Great White Shark smiles
Senate Bill Outlaws Shark Finning,
Restricts Shark Fin Trading
On Monday the Senate passed legislation that will promote the conservation of sharks internationally and provide a more equal playing field for U.S. fishermen. The bill, sponsored by Sen. John Kerry (D-Mass), closes loopholes in a ban on shark finning imposed by then-president Clinton.
First, vessels are prohibited from having custody, control, or possession of shark fins without the corresponding carcass. Second, it is a violation of law if the total weight of shark fins landed or found on board exceeds 5 percent of the total weight of shark carcasses. Third, and most particularly, all sharks landed must have their fins naturally attached.
With more than 90% of the sharks already absent from world oceans, this is legislation is a big step for sharks.  If one is going to kill and harvest a shark, one must use the whole shark.  The bill legislates public shame under the High Seas Driftnet Fishing Moratorium Protection Act with the identification and prominent listing of nations that have fishing vessels that have not adopted a regulatory program for the conservation of sharks that is similar to the U.S.
Great White Shark in Mexico

More good news on sharks - the Shark Conservation Act has passed the House, and now only needs President Obama's signature to become law!
Directors Jacques Perrin and Jacques Cluzaud in their film Oceans show from underwater the dropping into the ocean of a shark with dorsal and tail fin cut off.  The shark is still alive and sinks despite attempting to swim. The cameraman/diver follows the shark down to a sandy bottom where the shark continues to try to swim to no avail.  Such images are not easily forgotten. Now shark finning legislation enacted by the Senate and House outlaws such terrible treatment of sharks.   
The oceans need your help said the December 14th ORI eAlert. Please tell your Senators to take action for harmful algal blooms, turtles, sharks and the wellbeing of oceans. On December 20th and 21st Congress acted for sharks, and you helped.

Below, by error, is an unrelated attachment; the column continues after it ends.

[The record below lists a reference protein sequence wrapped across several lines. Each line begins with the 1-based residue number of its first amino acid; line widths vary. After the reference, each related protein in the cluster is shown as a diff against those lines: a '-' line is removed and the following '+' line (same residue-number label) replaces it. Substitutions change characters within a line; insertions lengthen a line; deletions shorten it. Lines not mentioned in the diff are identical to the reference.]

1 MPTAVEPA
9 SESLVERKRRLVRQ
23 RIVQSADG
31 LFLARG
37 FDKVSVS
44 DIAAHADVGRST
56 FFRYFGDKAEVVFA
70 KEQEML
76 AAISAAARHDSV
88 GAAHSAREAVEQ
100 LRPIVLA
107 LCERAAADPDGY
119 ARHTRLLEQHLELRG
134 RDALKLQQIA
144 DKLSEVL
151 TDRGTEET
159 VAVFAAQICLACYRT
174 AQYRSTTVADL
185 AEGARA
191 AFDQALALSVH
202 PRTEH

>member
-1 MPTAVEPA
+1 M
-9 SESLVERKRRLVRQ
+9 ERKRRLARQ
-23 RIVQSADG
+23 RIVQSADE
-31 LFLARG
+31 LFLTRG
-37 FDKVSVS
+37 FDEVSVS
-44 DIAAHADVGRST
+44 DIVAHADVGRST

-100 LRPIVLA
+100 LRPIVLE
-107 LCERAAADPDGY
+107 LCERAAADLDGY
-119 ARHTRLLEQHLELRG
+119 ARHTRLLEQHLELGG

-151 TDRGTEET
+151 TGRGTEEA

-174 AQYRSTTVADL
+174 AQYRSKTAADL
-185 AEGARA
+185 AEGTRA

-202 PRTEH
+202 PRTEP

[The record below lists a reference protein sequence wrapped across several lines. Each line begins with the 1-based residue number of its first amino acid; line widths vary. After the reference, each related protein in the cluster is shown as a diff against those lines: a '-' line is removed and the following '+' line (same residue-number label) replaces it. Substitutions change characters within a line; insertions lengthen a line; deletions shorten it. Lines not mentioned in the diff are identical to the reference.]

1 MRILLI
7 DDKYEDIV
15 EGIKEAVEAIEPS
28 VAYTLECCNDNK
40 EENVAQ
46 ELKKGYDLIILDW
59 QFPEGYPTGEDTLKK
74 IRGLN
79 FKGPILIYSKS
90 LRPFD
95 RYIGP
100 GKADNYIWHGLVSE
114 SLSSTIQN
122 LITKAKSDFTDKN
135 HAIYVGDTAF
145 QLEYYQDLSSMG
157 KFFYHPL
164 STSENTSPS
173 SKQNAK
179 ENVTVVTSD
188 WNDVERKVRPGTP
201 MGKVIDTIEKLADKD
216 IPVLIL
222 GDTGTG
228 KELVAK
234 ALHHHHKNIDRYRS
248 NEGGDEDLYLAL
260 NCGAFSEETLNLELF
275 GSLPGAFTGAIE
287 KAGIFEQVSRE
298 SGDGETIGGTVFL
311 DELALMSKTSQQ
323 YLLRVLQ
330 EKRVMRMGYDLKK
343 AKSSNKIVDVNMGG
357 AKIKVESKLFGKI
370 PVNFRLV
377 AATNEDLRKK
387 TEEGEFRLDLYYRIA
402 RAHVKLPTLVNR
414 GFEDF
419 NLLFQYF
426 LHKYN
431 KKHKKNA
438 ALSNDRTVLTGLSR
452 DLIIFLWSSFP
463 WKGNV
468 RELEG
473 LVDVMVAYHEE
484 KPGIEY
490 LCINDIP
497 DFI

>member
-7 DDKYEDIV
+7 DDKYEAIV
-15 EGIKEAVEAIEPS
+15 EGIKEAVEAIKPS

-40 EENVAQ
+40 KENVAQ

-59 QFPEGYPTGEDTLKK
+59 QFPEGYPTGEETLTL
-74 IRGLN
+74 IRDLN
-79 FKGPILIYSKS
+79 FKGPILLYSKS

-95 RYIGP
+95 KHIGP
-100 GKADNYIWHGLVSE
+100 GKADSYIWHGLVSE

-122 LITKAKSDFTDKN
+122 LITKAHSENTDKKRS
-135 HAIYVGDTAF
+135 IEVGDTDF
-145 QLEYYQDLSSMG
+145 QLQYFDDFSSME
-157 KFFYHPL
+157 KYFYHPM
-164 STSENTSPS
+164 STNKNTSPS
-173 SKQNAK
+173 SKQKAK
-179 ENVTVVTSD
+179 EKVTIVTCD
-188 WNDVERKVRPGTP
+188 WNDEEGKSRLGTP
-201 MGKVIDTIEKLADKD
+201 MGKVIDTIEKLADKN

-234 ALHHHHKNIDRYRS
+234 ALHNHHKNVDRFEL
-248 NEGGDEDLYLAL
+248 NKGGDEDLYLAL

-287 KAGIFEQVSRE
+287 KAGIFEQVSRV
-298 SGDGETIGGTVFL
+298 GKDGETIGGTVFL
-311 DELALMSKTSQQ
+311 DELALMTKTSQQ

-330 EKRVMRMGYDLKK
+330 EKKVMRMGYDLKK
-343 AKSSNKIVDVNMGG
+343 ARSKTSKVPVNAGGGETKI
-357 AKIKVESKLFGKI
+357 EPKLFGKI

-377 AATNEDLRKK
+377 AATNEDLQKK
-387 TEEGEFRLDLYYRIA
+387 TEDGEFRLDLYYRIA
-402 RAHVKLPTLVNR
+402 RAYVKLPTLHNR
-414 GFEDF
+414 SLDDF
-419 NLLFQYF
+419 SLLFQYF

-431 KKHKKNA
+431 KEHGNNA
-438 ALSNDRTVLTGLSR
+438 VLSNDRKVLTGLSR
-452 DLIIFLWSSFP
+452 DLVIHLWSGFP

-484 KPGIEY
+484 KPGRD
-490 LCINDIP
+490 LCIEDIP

To learn more about the cartilaginous critters: sharks, skates, rays, and chimaeras rescued by this bill visit the American Elasmobranch Society to advance the scientific study of living and fossil Elasmobranchs.  Go Elasmo's!
Indian River Lagoon Dolphins
You wrote the most letters (5,612 or 21% of ORI letters) in support of belugas, the magnificent whistling and chirping white whales of Cook Inlet, Alaska. You demanded critical habitat designation of their home waters.  That decision is still pending. 
Our Indian River Lagoon (FL) campaign to save dolphins suffering from excessive nitrogen and phosphorus pollution was second with 18% of the letters written.  Participation was 15%  in the Green Slime, Red Tide Nevermore campaign.  Nearly tied for second (17%) was No New Drilling combined with Let’s Federalize the Clean Up.  A three way tie for third goes to the National Endowment for Oceans, a National Ocean Policy and Take Harmful Chemicals Out of Drinking Water.  You also wrote letters in 2010 to build a salt marsh on Chelsea Creek, protect blue fin tuna and Atlantic wolfish, save the British Virgin Islands, the Westfield River and Stellwagen Bank. 
When you write and join with ORI’s efforts, decision-makers listen. They listen because your letters are thoughtful and heartfelt. Many took the time to put the issue into their own words. Decision makers do not always decide the way we want. However, decisions are informed by the articulate populace, us, speaking up from across the nation.  Thank you for enabling ORI to make positive differences for oceans, rivers, and wildlife!
Baikal Seal for ORI
It took three months for six-year-old Billy, a Baikal seal, to master the serving of saki in a hot spring. Tune in to Rob's talk with Peter Thomson, Environment Editor at the public radio program The World, to learn about Lake Baikal's troubles and the efforts in play to save Russia's "sacred sea."

We need your support right now! (It's easier than serving saki with flippers.) Your gift enables ORI to educate the public and influence politicians to protect our precious rivers and oceans.  With your help we:
  • Fight to protect Indian River Lagoon dolphins from toxic slime
  • Advocate for a strong national ocean endowment to support ocean science and stewardship
  • Support Chelsea Creek Action Group's efforts to give East Boston locals their salt marsh 
  • Mobilize individuals and groups for effective environmental rules and policies
ORI is fighting to save critical habitats and wildlife. We can win these battles, but we need your support for these vital efforts. Please donate now.
Dawn Tidepooling Boston

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Discover how, with the knowledge of Rachel Carson and the courage of Achilles, individuals are making a difference for healthier oceans, rivers, watersheds and skies. Choose from thirty-four podcast episodes of Moir's Environmental Dialogues, Ocean River Shields of AchillesAlso available free on iTunes, search "Moir's".
Rubber Duck for ORI
Ocean River Institute
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